I’ve always thought that blogs like this can be a little removed from the real world. We witter on about baking bread and taking walks, picking flowers and knitting blankets seemingly without a care in the world, while cataclysmic events rock the world.
I see no reason for that to change too much even though our lives have changed in ways we wouldn’t have considered possible a few weeks ago.
For many of us there are still plenty of reasons to be cheerful; here are a few of mine:
Spring is here and winter is over. The primroses, cowslips and violets are in flower, the fruit trees and blackthorn bushes are frothing with blossom and the birds are singing. The hens are laying, the herbs in the garden are bright and fresh.
My calendar is empty for the next few weeks. No appointments, no obligations, no boring meetings. I can do whatever I like. So long as I don’t leave home.
I have more time to do the things I want to do. All Ruth’s printmaking classes in The Barley Barn have been cancelled, which is not something to be cheerful about, but instead we’re trying out printing projects and other creative things to share on Slamseys Journal. The first post about creative craft distractions if you’re stuck at home is already up and there’ll be more to follow. Also, instead of baking cakes and biscuits for the classes, I can fill my own cake tins.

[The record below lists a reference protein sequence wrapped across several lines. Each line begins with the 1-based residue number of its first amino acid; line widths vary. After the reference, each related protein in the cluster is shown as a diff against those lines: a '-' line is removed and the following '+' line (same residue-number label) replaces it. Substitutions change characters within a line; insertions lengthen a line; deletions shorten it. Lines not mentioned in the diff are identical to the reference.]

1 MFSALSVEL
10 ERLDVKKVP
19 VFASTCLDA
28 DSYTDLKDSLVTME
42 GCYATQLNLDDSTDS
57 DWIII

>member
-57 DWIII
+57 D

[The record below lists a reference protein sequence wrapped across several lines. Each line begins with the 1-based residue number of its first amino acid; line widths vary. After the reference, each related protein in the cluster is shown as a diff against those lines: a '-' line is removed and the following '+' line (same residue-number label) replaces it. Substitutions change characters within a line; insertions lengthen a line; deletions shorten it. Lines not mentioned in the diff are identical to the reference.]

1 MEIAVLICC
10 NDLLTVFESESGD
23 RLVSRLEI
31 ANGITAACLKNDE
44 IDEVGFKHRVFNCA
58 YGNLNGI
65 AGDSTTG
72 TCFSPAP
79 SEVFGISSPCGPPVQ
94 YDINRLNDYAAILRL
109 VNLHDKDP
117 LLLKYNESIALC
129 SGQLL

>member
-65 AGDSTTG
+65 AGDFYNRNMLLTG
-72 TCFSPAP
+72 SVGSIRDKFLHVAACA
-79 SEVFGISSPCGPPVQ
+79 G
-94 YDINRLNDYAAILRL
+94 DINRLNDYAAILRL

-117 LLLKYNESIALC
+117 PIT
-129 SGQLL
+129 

It’s not raining and the sun is shining. The washing can be hung outside to dry, it’s a joy to get into the garden to sow some seeds and I no longer have to squelch along wet, muddy paths in wellies. Best of all, after a dismal autumn and spring sowing season, it’s finally just about dry out enough for the tractors to get onto the land in a last ditch attempt to drill some spring barley.
I have a knitting project that will last for ages. Last month, I knitted a Gamaldags sweater from Icelandic Knitter, which was incredibly quick to knit and I’ve worn it almost non-stop. I then had a fancy to knit a gansey or guernsey, whichever you like to call it. I have no idea why it seemed a good idea to knit something on tiny 2.25mm needles, which is taking an age to knit. There seems barely any noticeable progress after an hour of knitting each evening and though that seemed a bit of a drawback at first, it now seems a positive thing.
People have started to blog again. We may have to socially distance ourselves in real life, but on the web, we can drop in or open our doors to people all over the world. A virtual seat at the kitchen table with a cup of coffee and a biscuit.